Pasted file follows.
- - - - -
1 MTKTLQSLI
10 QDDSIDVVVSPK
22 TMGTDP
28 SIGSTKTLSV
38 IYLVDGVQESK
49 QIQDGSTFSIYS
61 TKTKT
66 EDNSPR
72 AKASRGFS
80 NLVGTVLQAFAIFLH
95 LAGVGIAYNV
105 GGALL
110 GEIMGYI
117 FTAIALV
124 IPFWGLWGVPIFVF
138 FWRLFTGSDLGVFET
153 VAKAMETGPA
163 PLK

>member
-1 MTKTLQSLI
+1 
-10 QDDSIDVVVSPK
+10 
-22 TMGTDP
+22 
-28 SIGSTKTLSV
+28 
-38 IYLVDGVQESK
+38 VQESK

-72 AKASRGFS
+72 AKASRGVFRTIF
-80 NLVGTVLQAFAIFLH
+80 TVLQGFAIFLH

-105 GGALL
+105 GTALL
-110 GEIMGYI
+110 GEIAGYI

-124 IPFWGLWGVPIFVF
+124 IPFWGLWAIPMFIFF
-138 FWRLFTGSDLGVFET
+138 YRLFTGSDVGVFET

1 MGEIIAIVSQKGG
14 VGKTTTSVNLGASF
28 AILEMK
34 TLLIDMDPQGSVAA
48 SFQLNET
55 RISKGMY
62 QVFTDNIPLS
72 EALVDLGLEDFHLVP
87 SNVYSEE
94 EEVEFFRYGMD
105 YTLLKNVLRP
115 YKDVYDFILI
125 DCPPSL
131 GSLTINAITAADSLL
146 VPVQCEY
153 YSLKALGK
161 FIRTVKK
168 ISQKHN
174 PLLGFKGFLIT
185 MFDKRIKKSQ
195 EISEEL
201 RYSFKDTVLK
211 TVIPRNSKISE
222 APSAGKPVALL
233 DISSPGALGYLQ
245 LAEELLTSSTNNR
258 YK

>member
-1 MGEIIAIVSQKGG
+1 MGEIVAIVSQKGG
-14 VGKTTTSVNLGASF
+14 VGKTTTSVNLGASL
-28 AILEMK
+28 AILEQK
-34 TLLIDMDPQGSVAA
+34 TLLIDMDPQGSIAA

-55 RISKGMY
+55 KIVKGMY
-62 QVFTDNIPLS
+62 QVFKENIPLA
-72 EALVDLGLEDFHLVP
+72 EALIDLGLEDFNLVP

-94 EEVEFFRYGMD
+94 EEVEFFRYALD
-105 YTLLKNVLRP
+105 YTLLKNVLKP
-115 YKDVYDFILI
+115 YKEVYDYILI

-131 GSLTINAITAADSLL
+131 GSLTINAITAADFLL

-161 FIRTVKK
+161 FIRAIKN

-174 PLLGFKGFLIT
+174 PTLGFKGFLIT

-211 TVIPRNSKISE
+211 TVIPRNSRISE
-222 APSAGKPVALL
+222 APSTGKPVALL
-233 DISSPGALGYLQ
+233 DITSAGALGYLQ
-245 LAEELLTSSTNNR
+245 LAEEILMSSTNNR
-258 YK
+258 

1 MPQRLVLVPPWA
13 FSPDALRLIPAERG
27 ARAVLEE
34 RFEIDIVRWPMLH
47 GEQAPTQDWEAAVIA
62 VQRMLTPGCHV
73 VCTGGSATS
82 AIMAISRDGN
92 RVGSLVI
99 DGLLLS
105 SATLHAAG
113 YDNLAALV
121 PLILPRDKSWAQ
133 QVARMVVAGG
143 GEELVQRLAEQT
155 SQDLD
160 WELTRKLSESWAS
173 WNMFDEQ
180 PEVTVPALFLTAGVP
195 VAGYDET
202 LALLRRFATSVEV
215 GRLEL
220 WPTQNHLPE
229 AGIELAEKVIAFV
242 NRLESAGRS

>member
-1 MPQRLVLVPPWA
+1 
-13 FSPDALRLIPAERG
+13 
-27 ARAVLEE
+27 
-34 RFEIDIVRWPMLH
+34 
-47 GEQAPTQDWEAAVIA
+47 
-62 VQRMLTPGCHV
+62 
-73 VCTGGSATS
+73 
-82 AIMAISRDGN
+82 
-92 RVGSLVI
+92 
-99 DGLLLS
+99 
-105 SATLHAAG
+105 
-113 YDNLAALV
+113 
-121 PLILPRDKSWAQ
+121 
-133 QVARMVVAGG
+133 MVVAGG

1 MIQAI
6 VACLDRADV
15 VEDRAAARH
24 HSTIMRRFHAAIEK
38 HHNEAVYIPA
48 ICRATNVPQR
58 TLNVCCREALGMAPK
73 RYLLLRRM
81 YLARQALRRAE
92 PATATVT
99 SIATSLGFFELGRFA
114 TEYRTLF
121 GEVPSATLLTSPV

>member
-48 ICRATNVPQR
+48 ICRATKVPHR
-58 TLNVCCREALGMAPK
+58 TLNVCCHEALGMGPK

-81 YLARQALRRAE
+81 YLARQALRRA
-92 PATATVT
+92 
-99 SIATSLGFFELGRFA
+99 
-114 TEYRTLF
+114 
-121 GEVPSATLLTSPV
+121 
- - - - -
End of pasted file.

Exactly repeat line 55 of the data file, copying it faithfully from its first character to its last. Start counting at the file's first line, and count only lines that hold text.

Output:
131 GSLTINAITAADSLL